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Deposition of sodium chloride from supercritical water Filipovic, Danijela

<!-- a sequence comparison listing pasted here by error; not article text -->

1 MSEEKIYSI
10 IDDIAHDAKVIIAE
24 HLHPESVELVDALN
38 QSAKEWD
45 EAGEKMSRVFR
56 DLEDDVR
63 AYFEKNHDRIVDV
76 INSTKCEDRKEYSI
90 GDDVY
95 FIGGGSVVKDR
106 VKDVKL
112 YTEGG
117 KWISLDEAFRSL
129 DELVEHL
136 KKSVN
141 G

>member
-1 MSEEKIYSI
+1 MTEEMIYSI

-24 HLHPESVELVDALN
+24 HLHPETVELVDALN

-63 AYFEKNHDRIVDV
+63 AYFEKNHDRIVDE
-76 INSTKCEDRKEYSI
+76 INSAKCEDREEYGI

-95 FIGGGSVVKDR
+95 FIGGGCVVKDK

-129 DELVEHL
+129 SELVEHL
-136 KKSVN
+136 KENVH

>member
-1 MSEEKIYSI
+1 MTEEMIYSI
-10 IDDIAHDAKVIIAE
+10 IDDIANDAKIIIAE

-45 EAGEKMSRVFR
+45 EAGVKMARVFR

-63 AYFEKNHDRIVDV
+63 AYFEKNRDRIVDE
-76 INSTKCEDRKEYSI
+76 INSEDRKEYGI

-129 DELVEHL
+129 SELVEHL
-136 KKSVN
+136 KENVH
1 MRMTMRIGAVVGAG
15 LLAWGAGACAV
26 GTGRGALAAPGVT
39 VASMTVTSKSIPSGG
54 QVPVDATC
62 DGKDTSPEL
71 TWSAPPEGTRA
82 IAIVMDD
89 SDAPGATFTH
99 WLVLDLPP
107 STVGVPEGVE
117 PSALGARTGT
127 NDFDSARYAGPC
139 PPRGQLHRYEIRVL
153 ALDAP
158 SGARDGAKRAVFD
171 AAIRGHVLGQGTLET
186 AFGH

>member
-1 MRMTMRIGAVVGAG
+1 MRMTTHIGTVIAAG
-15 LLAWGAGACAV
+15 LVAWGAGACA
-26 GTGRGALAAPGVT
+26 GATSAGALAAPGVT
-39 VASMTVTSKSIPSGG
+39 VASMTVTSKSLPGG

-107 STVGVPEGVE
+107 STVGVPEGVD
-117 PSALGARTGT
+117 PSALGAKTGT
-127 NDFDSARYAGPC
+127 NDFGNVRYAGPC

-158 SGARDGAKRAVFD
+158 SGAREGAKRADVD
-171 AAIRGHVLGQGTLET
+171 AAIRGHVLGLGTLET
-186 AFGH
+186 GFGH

Supercritical water oxidation (SCWO) is a new technology that promises successful destruction of organic material from hazardous aqueous wastes without harmful emissions. SCWO is made possible due to the special properties of supercritical water (SCW). The very same properties of SCW are also responsible for the low solubility of inorganic salts (coming from processed waste streams or formed during reaction) and consequent salt precipitation and fouling of the system. There are several proposed or implemented systems that attempt to solve the fouling problem by either removing the salt from the stream prior to the reactor or preventing deposition in the reactor itself. Designing a solution to the fouling problem in a SCWO system is closely related to the understanding of the deposition mechanism. Deposition from sodium chloride-water system was the subject to this study because of the system's phase behavior and because no previous deposition studies had been performed on it. Sodium chloride deposition was investigated in a fully developed turbulent flow of SCW through a horizontal, electrically heated test section of the 1 l/min UBC/NORAM SCWO plant. The solubility measurements performed at 24.1, 24.45 and 25.67 MPa and temperature 461-560 °C agreed with the semi-empirical Martynova- Galobardes-Armellini solubility model that assumed equilibrium between solid and vapor as a solvation type reaction. Various flow conditions and concentrations that were higher than the vapor concentration at the three-phase equilibrium were used in deposition experiments. Sodium chloride-water solution in the bulk passed through the two-phase vapor-liquid region before the vapor-solid region was entered. There were two distinct regions of deposition observed, one in the vapor-liquid region and one in the vapor-solid region. The heat transfer coefficient increased by 1-6 kW/m²-K (20-75 %) when a salt solution was introduced to the system. The salt thickness profiles were inferred from outer surface temperatures. The average porosity of the deposit in the vapor-liquid region was calculated as 0.1 and of the deposit in the vapor-solid region as 0.6. These porosities could be uncertain to ±50%. Heat and mass transfer were modeled in both regions. The buoyancy effects for pure water and salt solution were neglected. Three deposition models were developed for vapor-liquid region. The first model assumed molecular mass transfer from the bulk to the wall from both vapor and liquid phases with the same mass transfer coefficient. The second model assumed mass transfer from the vapor phase only (liquid phase frozen). The third model assumed mass transfer from the vapor phase with the vapor and liquid phases in equilibrium (infinitely fast mass transfer between phases). A model assuming combination of molecular mass transfer and particle deposition as a deposition mechanism was developed for the vapor-solid region. All models assumed no surface resistance to molecules or particle attachment. A comparison between experimental results and model predictions showed that the deposition in vapor-liquid region was governed by the mass transfer from the vapor phase with some mass transfer from the liquid phase involved. Deposition in the vapor-solid region was greatly affected by the amount of liquid phase remaining just before the three-phase temperature was exceeded.

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